Henry David Thoreau & “The Pond in Winter”
Ice harvesting is embedded within the history and cultural traditions of New England. So much so, in fact, that it also influenced the literary reflections of writers such as Henry David Thoreau who described the harvesting of ice in his chapter, “The Pond in Winter,” from Walden. As you explore ice harvesting through living history demonstrations and artifacts from the past, read Thoreau’s chapter on “The Pond in Winter” for historical understanding from a literary perspective.
Writing during the winter season, Thoreau describes how the pond is used during the cold winter months, including the practice of ice harvesting. He writes:
While yet it is cold January, and snow and ice are thick and solid, the prudent landlord comes from the village to get ice to cool his summer drink; impressively, even pathetically, wise, to foresee the heat and thirst of July now in January – wearing a thick coat and mittens! when so many things are not provided for. It may be that he lays up no treasures in this world which will cool his summer drink in the next. He cuts and saws the solid pond, unroofs the house of fishes, and carts off their very element and air, held fast by chains and stakes like corded wood, through the favoring winter air, to wintry cellars, to underlie the summer there. It looks like solidified azure, as, far off, it is drawn through the streets. These ice-cutters are a merry race, full of jest and sport, and when I went among them they were wont to invite me to saw pit-fashion with them, I standing underneath.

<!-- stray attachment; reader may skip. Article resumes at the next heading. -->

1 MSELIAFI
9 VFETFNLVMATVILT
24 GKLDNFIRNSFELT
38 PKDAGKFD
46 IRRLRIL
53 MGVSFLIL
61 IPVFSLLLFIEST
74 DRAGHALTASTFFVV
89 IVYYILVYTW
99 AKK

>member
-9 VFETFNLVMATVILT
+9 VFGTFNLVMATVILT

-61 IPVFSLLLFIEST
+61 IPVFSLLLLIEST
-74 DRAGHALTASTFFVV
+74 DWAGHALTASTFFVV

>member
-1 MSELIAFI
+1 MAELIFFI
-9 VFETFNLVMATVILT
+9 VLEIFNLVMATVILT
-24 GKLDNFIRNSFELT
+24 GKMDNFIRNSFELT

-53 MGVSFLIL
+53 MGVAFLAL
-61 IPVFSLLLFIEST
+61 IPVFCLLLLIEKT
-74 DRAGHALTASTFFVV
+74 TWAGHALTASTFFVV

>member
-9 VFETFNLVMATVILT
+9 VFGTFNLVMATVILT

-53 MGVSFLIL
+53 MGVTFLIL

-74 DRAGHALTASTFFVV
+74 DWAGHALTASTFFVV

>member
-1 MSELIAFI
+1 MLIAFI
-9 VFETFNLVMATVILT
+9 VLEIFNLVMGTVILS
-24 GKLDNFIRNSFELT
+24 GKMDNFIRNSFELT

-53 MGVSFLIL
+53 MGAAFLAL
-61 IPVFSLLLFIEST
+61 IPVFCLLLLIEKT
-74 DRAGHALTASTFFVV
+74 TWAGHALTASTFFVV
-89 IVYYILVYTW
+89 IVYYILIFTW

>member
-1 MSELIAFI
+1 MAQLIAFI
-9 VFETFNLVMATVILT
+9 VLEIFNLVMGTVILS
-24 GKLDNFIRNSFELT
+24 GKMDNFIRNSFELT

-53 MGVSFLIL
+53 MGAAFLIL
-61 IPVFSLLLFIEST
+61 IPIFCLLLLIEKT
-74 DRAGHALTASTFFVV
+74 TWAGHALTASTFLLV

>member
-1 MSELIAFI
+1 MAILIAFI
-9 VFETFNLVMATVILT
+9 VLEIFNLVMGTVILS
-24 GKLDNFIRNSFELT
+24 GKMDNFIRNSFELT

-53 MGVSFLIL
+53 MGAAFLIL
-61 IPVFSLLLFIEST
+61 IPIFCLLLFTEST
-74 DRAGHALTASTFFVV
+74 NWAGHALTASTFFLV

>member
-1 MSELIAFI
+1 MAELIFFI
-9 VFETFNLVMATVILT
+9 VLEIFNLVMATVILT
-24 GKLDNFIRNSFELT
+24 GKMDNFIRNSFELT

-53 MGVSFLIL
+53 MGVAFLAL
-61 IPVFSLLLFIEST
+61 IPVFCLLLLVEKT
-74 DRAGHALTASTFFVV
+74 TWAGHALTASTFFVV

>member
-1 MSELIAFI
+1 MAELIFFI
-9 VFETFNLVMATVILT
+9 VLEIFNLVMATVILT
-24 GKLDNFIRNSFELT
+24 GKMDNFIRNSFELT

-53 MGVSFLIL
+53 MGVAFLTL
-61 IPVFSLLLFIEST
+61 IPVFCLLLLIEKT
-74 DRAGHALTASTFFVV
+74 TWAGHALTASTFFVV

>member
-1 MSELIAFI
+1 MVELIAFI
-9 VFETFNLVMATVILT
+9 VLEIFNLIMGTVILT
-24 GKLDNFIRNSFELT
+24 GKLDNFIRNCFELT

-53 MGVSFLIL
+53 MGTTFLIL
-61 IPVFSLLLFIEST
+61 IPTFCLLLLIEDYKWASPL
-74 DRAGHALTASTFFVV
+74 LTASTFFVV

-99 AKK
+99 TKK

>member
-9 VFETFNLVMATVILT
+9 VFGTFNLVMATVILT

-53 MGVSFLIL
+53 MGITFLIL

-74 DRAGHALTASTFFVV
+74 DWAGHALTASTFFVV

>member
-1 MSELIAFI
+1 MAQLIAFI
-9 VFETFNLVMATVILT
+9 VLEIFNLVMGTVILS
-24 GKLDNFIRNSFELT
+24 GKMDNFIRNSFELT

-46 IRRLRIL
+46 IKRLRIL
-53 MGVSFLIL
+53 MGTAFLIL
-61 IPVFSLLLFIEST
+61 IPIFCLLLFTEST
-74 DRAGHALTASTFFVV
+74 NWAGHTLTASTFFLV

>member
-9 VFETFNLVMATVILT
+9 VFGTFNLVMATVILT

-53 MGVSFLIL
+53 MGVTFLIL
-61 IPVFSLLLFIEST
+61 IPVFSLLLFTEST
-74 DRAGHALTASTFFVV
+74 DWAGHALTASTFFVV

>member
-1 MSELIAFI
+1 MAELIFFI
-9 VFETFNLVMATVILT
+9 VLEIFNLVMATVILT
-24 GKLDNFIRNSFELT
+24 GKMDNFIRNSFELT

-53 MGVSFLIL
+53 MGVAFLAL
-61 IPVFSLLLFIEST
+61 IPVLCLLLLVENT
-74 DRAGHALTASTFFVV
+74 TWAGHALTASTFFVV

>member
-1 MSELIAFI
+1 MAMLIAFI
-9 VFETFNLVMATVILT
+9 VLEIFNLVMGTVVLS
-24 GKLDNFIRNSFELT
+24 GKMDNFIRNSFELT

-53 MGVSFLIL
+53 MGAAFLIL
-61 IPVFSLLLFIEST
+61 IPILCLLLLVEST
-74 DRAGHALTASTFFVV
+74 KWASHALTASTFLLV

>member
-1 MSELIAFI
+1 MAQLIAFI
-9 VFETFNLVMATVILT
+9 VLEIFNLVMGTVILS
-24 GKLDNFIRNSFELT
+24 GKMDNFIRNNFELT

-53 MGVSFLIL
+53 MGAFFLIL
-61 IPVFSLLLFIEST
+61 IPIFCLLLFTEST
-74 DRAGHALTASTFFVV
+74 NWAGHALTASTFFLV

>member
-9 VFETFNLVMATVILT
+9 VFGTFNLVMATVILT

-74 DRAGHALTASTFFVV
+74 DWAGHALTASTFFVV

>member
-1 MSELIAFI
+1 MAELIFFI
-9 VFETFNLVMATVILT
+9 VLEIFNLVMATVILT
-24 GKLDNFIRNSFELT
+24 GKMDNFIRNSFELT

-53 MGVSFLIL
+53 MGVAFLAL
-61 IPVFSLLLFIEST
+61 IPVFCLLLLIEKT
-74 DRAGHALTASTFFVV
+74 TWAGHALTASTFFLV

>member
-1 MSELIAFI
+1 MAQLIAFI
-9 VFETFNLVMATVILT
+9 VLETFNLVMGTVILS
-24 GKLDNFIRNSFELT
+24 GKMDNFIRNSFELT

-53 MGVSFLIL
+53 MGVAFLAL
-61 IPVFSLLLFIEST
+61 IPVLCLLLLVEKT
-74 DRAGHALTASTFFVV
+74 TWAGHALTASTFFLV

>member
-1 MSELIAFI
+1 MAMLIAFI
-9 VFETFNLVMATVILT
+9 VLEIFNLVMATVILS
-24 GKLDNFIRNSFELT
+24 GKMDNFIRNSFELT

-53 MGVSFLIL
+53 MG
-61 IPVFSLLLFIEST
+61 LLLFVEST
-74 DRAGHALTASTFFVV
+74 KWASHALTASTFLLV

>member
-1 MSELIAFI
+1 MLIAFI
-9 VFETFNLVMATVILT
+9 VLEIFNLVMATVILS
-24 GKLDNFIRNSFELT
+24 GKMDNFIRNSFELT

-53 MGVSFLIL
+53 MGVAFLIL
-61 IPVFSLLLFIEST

Download our Jan/Feb edition of Learning Ahead: Cultural Itinerary for Western Massachusetts for embedded learning opportunities found in cultural resources that exist within the geography, history, and cultural traditions of Western Massachusetts.
[Photo credit: (cc) ashokboghani]